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Honey Soy Salmon Quickly Pan Fried

Honey soy salmon is a tasty, fast recipe that balances sweetness with sharp vinegar & soy sauce, it gets a zingy vibe from Szechuan pepper.

Cooking in just 20 minutes means that this dish is a perfect midweek meal that can be paired with everything from a salad to rice.

Close up honey soy salmon served on a black plate with pickled daikon and onion sprouts.

Almost Teriyaki Salmon

Quick dinners so often fall back on being pasta or a stir fry! However, a wonderfully cooked piece of salmon can take that quick dinner up a notch.

Quick does not necessarily mean compromise either!

In fact, quick and salmon are pretty much synonymous, my honey and mustard glazed salmon, salmon stir fry, honey and miso glazed salmon and orange and harissa salmon recipes are sub 30-minute dinners.

This honey soy salmon recipe is first-rate all the way around. Perfectly cooked moist salmon fillet in a wonderful glaze of, salty soy sauce, sweet honey, and sharp Chinkiang vinegar.

Finally a little surprise in the form of Szechuan pepper.

One of my favourite ingredients that appears in obvious dishes like Szechuan beef and Szechuan chicken but less expected dishes too, like my Chinese pork belly.

Honey soy salmon served on a black plate showing internal texture.

Frequently Asked Questions

What is Chinkiang Vinegar?

Chinkiang is a “black” Chinese vinegar, it is my favourite Asian vinegar. I use it in everything from my sweet and sour pork chops to my sticky pork belly.

You can use any “Asian” style vinegar in this but I would urge you to hunt down some Chinkiang!

Can I use skinless salmon fillets?

Yes, although I only use the skin of the salmon to protect the delicate flesh of the salmon from the hot pan.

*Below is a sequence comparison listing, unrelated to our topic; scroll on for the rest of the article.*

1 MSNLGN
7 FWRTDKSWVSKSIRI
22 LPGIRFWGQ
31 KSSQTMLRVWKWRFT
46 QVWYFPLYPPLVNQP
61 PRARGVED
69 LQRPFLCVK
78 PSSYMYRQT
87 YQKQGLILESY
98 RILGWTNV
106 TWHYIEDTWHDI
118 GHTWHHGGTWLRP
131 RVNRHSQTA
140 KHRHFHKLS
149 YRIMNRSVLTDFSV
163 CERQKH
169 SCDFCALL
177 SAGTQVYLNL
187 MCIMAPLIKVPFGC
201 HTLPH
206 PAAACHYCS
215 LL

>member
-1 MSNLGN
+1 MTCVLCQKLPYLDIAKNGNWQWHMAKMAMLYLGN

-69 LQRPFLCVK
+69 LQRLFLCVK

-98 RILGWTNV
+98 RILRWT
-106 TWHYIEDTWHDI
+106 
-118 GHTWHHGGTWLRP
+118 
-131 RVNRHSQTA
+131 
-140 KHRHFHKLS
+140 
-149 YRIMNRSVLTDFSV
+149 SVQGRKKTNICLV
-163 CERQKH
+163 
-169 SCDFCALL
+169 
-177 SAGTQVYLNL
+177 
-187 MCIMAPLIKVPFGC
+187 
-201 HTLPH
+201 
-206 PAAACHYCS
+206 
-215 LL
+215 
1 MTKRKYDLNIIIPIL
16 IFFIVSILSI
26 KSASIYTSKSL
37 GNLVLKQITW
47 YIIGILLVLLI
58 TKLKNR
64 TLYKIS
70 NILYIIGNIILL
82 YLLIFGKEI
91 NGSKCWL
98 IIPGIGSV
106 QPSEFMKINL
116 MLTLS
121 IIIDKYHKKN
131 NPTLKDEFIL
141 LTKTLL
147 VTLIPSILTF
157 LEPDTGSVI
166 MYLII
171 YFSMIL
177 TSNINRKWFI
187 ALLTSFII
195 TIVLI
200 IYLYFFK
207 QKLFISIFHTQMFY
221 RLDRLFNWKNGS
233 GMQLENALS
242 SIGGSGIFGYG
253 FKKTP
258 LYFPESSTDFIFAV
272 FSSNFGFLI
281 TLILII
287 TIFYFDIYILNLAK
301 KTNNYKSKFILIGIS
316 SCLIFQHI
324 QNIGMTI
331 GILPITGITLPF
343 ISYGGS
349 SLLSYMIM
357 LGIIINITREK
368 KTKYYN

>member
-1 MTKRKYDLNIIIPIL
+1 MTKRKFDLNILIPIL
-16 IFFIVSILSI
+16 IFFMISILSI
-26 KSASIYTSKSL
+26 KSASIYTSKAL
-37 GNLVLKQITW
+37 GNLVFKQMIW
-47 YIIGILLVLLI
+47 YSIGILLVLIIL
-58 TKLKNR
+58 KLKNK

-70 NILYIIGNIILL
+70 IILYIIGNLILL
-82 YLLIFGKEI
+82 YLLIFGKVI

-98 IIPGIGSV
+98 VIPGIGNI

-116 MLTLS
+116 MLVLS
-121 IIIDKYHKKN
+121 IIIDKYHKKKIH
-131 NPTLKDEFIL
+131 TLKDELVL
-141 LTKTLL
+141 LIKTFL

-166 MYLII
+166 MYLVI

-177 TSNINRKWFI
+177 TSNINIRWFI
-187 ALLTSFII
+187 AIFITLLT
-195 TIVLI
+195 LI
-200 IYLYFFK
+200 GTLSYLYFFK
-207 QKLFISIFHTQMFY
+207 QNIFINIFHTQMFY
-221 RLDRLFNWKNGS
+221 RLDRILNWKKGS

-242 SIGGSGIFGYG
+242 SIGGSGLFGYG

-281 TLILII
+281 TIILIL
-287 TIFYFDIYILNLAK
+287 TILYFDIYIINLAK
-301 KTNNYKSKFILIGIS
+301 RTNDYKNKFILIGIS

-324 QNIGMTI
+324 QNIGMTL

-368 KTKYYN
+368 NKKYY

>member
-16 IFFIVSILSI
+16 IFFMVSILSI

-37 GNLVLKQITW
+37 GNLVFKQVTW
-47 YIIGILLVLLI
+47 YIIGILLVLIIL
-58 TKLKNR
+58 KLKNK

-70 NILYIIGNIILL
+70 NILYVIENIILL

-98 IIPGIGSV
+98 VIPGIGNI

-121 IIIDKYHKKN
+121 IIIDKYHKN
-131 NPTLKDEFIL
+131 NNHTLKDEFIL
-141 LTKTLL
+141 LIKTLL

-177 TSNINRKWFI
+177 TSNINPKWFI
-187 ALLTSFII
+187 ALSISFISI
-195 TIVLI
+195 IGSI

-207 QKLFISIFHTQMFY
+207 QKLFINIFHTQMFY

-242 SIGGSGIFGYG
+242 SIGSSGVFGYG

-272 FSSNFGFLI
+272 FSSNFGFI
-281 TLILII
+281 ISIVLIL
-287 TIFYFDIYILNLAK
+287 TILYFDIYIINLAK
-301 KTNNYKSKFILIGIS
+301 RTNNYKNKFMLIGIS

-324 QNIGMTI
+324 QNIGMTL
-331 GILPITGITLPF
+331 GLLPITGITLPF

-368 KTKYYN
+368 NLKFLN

The skin is easy to peel off when it is cooked rather than using a knife. It will be hot though so be careful not to burn yourself.

Once you put the fish into the pan it is vitally important that you leave it alone! Do not try and move it around, it will stick.

Is there a way to make Szechuan pepper less “gritty”?

Yes, toast it first, this makes the husk more brittle and easier to crush. Then pass the crushed peppercorns through a fine sieve and discard anything that does not pass through.

Overhead honey soy salmon served on a black plate with pickled daikon and onion sprouts.

Serving Suggestions

For me, this is best served with pickles.

I love quick pickles and add them to so many of my recipes.

The pickled daikon from my salt and pepper chicken recipe is the one I use most often and the one pictured in this recipe.

Although the pickled cucumber from my salt and pepper squid recipe works wonderfully too.

You could also add stir fried broccoli, stir fried cauliflower or stir fried asparagus to make a light but filling meal. Garlic green beans also work really well!

If you want to add more substance then you could serve it with my sweet chilli noodles recipe.

If you can find some then sprouted onion seeds also add a wonderful flavour to the meal. They are not just for garnish!

Honey soy salmon served on a black plate with pickled daikon and onion sprouts.

Equipment Used

I only name-check brands of equipment if I think that they make a material difference to a recipe. But if you have any questions feel free to ask them in the comments section below the recipe.

  • Stovetop.
  • 15cm or 6″ saucepan.
  • 30cm or 12″ nonstick frying pan.
  • Fish slice or spatula.
  • Measuring spoons.
Honey soy salmon served on a black plate with pickled daikon and onion sprouts.